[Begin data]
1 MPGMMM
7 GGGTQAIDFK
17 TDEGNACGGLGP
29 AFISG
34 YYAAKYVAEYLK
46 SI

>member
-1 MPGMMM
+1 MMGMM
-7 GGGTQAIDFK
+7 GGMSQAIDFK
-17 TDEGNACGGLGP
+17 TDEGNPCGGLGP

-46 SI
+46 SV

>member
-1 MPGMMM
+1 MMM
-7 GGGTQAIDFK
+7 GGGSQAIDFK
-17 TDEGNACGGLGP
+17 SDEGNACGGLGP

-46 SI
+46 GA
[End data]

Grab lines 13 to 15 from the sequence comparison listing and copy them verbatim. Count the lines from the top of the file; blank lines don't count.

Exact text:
+17 TDEGNPCGGLGP

-46 SI
+46 SV